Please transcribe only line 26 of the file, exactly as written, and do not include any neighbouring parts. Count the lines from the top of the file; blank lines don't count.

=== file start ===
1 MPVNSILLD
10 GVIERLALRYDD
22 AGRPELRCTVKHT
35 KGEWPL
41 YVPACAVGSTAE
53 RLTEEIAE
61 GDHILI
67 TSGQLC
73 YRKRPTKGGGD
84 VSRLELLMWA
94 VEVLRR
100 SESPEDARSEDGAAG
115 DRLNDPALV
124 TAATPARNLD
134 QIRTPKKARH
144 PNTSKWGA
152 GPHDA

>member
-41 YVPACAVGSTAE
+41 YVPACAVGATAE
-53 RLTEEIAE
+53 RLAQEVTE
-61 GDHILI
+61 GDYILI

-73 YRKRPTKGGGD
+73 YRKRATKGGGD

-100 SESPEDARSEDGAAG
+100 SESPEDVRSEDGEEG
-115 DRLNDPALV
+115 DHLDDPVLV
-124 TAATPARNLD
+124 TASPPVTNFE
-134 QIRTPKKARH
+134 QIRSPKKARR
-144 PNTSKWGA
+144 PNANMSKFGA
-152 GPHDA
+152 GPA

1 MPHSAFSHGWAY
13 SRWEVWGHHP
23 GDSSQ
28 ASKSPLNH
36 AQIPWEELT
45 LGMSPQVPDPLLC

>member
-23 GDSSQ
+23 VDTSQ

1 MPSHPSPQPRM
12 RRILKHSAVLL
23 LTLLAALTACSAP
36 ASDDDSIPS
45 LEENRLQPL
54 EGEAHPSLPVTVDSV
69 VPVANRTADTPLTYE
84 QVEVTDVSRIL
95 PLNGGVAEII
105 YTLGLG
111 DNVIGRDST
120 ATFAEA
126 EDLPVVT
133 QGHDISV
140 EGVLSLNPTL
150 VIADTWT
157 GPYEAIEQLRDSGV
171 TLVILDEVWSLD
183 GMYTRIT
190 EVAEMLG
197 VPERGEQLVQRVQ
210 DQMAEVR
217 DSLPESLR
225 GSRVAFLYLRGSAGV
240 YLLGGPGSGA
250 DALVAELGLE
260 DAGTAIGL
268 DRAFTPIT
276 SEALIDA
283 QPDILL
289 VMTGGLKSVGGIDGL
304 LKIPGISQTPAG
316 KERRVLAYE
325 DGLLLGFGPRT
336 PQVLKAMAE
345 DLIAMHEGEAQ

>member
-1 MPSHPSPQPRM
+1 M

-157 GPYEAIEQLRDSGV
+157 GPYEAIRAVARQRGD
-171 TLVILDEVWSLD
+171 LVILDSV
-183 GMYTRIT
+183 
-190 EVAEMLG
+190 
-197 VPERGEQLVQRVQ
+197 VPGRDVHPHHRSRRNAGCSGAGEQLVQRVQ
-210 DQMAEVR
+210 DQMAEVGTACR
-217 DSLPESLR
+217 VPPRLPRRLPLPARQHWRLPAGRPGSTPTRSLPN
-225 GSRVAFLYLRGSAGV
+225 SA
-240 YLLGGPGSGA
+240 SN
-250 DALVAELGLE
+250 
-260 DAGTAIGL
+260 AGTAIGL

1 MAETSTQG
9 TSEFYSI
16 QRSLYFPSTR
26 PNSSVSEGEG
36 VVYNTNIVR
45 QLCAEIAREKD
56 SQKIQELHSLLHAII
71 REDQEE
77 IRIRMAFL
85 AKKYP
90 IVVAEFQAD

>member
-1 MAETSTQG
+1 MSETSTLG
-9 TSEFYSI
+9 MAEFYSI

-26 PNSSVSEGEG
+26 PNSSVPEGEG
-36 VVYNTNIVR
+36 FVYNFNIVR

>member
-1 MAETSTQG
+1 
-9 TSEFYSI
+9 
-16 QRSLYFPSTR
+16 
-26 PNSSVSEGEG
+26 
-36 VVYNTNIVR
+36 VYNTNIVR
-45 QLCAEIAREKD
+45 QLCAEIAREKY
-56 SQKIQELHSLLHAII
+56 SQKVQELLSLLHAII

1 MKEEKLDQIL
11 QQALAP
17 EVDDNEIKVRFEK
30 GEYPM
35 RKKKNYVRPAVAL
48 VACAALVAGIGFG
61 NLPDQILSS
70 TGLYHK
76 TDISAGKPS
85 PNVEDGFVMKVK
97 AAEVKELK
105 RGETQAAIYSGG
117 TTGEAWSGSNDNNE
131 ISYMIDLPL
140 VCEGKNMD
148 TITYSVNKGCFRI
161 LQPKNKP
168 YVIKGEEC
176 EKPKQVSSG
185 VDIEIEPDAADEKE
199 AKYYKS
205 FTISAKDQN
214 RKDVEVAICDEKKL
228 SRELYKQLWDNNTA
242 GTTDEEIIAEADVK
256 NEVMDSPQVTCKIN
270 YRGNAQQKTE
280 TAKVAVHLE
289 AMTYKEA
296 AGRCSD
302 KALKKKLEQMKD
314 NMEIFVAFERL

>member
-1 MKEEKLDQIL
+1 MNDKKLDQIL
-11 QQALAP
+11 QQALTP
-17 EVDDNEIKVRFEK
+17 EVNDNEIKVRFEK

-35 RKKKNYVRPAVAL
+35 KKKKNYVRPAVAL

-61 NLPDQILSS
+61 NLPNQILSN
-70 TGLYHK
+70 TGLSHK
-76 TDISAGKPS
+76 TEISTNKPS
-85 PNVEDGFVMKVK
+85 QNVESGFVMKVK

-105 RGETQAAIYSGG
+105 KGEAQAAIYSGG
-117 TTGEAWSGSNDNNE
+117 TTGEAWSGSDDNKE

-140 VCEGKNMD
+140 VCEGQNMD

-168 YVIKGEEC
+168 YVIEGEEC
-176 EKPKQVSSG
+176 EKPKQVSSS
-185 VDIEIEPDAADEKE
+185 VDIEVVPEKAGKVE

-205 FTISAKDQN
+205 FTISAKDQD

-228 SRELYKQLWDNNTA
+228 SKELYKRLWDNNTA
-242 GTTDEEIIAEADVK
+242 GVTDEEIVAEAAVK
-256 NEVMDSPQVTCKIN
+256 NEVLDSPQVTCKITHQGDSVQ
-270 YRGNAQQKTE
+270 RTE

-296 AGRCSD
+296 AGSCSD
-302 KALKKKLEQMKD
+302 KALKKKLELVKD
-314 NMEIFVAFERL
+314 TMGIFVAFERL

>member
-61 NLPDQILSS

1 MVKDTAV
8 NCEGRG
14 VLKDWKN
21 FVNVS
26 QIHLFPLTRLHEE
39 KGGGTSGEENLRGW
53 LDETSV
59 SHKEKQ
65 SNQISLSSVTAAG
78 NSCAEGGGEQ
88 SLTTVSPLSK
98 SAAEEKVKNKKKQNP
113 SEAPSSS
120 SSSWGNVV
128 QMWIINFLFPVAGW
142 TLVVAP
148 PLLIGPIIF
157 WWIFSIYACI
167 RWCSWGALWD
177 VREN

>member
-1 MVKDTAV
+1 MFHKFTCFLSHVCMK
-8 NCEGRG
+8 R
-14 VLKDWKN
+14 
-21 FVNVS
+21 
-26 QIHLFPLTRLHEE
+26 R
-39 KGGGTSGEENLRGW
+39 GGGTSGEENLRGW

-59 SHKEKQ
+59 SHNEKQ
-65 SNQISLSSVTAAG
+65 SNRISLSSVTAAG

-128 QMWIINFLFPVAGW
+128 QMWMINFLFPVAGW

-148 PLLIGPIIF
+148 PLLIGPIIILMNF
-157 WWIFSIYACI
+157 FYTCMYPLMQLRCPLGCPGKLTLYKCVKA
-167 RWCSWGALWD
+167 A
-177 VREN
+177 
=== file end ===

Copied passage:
+73 YRKRATKGGGD